The Government has announced it will spend over $20 billion to “get transport back on track”, with funding for 15 Roads of National Significance, as well as public transport and potholes.

To secure the transport budget, the Government is proposing to increase fuel taxes from 2027 and the Motor Vehicle Licensing Fee by $50 total by January 2026.

Transport Minister Simeon Brown said over the next three years the Government would invest $7b per year on projects that prioritised economic growth and productivity, increased maintenance and resilience, safety and “value for money”.

Brown said it balanced the need for investing in new projects while ensuring the transport system was maintained to a high standard.

The plan comes from the draft Government Policy Statement (GPS) on Land Transport, which, when finalised, will lay out the direction of travel in the portfolio for the next 10 years.

Roads of National Significance

It included 15 new “Roads of National Significance” projects, revived from the Key and English-led National governments.

During the election campaign, National estimated the cost of the projects would total around $17 billion, but the costs of the planned highway projects remain uncertain.

Brown said every one of the 15 new roads will be four lanes, fully separated from other traffic, and could be delivered in stages.

The plan also included a commitment of up to $2.3b for public transport services and $2.1b for public transport infrastructure over the next three years.

Brown said delivering reliable, effective and efficient public transport was a priority, particularly in Auckland and Wellington.

For Auckland, the focus was on completing the City Rail Link and Eastern Busway, he said. Planning would also be done for the delivery of the Northwest Rapid Transit Corridor and the Airport to Botany busway.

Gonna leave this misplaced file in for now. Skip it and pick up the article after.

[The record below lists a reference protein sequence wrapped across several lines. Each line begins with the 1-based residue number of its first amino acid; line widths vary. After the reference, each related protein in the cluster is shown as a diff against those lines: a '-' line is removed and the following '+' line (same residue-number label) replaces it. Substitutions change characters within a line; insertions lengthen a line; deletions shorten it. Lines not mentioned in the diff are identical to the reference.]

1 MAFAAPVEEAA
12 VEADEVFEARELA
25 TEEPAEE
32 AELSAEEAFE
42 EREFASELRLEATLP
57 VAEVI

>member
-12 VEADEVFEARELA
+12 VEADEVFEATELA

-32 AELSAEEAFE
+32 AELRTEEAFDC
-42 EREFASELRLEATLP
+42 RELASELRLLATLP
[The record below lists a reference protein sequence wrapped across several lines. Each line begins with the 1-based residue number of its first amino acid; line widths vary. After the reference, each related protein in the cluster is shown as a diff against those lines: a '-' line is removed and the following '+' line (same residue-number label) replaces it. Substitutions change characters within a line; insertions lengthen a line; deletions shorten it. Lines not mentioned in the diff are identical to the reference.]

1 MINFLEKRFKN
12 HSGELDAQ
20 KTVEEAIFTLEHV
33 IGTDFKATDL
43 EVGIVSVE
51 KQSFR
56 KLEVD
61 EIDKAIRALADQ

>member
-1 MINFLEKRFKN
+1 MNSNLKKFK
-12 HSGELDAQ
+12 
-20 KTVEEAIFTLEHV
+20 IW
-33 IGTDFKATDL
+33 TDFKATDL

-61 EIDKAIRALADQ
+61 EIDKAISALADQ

For Wellington, it would be delivering the Lower North Island Rail Integrated Mobility project, upgrading rail network substations and replacing rolling stock for the Wairarapa and Manawat┼ź lines. It would also support the acceleration of the North-South, East-West and Harbour Quay’s bus corridors, he said.

Pothole plan

The plan also included increasing maintenance levels and improving roading resilience, and the draft GPS included an increase to road maintenance funding of $640 million.

Brown said potholes had become increasingly apparent on New Zealand roads in the last five years and the Government had arranged for between $3.1b and $4.8b to be funnelled towards addressing them on state highways and local roads.

Brown said there would also be a stronger focus on road policing and enforcement, as well as investing in new and safe roading infrastructure and targeting the leading contributors of fatal crashes.

That meant the Government would introduce “workable legislation” to enable roadside drug testing, review fines for traffic offences as well as the vehicle regulatory system.

The latter was aimed at better managing the safety performance of New Zealand vehicles, he said.

The Government would not continue with a “blanket approach” to speed limits, he said.

“Investment in infrastructure to reverse recent speed limit reductions will be prioritised, where safe to do so. This includes the New Zealand Transport Agency increasing speed limits to 110 km/h on roads engineered to that safety standard.”

Rego to go up by $50

Brown said as well as increasing the Motor Vehicle Licensing Fee by $25 in January next year and a further $25 in 2026, the Government would also give a Crown grant of $3.1b and a Crown load of $3.1b.

“And a 12 cent, 6 cent, and annual ongoing 4 cent per litre increase in Fuel Excise Duty, and RUC equivalent in January 2027, 2028, and 2029 respectively.”

He said the Government would not raise FED nor RUC this term.

“I expect the NZTA to consider different ways of funding and delivering major transport investments, ensuring they make efficient use of every dollar spent.

“This will likely include Public Private Partnerships (PPPs), increased use of tolling, ‘Build, Own, Operate, Transfer’ equity finance schemes, and value capture, to generate additional revenue and deliver infrastructure in a more efficient manner.”

The draft GPS is now open for consultation, concluding on April 2.

Additional reporting by Justin Hu and James Ball

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